Calibration engine 140 preferably manages the generation of calibration target sheet pattern files for each printer attached to calibration system 100. Such calibration target sheet pattern files are unique to each printer, as they include the embedded data discussed above which identify a specific target sheet (through particular colors corresponding to particular numeric data values being assigned to particular color patch locations in the target sheet as described above) as having been generated by a particular output device (e.g., printers 220 and 230). Calibration engine 140 likewise preferably receives data from scanner 210, determines (through analysis of the designated color patches containing the embedded data) which output device generated the subject target sheet, and generates a new calibration profile for each output device, including printer-specific adjustments to output settings, such as print settings, to minimize the variance from desired values for the color patches in each target sheet. For instance, scanner 210 may measure the reflectance spectra of each color patch on each target sheet generated by printers 220 and 230, and calibration engine 140 may convert the reflectance spectra to, for example, L*a*b* color space values. Those calculated L*a*b* values may then be compared to desired L*a*b* values which have been determined in advance. Once generated, those new calibration profiles may be transmitted from calibration system 100 to each output device to effect the intended output setting changes.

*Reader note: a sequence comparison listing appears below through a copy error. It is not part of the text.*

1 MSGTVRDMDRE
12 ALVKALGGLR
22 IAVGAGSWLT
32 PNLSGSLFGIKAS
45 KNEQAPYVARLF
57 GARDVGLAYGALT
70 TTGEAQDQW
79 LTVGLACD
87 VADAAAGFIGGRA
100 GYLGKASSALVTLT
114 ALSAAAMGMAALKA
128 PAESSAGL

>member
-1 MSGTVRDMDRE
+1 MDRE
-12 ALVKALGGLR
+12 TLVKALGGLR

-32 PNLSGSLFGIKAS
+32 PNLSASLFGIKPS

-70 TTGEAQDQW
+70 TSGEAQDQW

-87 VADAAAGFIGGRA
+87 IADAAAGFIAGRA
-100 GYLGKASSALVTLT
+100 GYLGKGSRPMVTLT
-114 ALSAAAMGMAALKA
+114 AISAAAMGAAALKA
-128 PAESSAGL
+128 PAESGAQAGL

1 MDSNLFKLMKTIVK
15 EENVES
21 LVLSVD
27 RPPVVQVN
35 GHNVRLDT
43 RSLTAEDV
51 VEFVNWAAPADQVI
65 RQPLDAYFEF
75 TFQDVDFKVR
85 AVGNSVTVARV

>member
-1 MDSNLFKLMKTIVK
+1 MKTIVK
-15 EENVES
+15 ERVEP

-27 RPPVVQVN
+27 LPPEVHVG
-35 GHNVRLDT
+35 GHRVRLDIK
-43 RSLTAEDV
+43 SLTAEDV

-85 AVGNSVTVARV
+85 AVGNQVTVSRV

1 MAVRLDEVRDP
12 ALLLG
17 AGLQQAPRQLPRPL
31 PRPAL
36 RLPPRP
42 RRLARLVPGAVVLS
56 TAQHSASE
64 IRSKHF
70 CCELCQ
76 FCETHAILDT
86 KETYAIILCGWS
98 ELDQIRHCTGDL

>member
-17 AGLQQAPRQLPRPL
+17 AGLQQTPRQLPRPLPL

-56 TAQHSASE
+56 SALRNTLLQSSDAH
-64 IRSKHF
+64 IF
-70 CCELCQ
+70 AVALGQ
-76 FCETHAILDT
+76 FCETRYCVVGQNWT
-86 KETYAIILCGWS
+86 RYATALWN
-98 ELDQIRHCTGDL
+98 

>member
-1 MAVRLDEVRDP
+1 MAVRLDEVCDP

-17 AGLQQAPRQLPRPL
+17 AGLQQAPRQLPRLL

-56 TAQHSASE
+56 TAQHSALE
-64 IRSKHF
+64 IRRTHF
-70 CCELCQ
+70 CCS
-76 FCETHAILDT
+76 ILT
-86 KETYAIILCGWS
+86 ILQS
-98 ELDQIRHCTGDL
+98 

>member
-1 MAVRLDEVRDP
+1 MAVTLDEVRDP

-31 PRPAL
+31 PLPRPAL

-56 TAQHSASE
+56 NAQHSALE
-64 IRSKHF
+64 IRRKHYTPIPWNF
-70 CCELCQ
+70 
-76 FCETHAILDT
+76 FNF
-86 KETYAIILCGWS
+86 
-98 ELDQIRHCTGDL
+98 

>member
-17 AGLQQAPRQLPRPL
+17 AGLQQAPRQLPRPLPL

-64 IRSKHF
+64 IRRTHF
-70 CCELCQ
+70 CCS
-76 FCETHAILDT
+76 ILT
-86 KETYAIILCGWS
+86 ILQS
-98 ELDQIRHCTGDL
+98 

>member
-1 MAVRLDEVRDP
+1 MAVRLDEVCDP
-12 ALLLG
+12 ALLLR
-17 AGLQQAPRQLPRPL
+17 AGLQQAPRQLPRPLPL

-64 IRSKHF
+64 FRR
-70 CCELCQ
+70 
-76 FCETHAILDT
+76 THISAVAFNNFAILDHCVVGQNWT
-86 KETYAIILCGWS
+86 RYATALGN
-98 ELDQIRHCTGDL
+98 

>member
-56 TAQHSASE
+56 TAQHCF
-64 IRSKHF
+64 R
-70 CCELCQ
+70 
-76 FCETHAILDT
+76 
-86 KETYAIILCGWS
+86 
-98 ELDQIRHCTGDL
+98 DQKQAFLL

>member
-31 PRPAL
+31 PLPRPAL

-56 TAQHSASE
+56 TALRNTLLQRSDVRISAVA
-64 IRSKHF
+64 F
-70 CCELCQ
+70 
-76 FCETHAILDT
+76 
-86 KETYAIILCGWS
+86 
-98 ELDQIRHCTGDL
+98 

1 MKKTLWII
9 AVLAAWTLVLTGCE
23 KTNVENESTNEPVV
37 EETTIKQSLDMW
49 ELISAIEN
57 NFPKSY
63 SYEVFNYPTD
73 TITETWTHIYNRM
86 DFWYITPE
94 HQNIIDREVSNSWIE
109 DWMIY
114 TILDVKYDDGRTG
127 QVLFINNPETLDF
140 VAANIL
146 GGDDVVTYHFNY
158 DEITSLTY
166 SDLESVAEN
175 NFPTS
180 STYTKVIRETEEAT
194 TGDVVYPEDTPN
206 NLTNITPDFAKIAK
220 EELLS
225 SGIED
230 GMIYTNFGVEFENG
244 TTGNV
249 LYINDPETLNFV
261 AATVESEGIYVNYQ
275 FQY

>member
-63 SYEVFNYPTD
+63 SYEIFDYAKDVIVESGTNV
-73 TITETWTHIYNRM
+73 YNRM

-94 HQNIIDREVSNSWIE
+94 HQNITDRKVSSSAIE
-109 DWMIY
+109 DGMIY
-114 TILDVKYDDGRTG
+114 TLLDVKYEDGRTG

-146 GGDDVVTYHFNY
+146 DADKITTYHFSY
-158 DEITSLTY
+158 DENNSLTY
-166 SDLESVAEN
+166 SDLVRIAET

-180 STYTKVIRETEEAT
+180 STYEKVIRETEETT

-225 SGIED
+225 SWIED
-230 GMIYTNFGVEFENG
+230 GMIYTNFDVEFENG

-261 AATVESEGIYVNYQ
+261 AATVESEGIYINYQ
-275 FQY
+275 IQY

FIG. 4 shows a flowchart illustrating an exemplary method of calibrating multiple printers in a network environment using embedded data according to particular aspects of the invention. At step 410, calibration engine 140 generates a calibration target sheet pattern file for each printer based on stored information associating data elements (which data elements may be represented by numeric values) with color patch locations on each target sheet. Step 410 may be carried out at system startup, at intermediate times during operation of calibration system 100, upon some triggering event (such as addition of another output device, such as a printer, to calibration system 100), or at such other intervals as a particular installation's requirements might warrant. At step 420, a target sheet pattern specific to each printer is printed on a substrate at its respective printer to create a printer-specific target sheet for each printer. Those of ordinary skill in the art will recognize that the output devices need not produce target sheet patterns at the same time, and in fact given the processing capabilities of calibration system 100 discussed above (allowing the scanning of target sheet patterns in any order and at any time), may do so at any time without regard to a particularly required order. At step 430, the printer-specific target sheets from step 420 are scanned at scanner 210 to obtain the measured reflectance values of the color patches on each printer-specific target sheet for each printer that was produced at step 420. At step 440, calibration engine 140 associates the measured reflectance values from step 430 with specific printers based upon the reflectance values of specific data element color patch locations on each target sheet. At step 450, calibration engine 140 compares the measured reflectance values from each target sheet to desired values, and at step 460, calibration engine 140 processes the measured reflectance values for specific printers to obtain calibration profiles comprising revised printer-specific values. Last, at step 470, the newly generated calibration profiles are transmitted from calibration system 100 to specific printers, which specific printers are determined from the measured reflectance value of color patches on the printer-specific target sheets for each printer.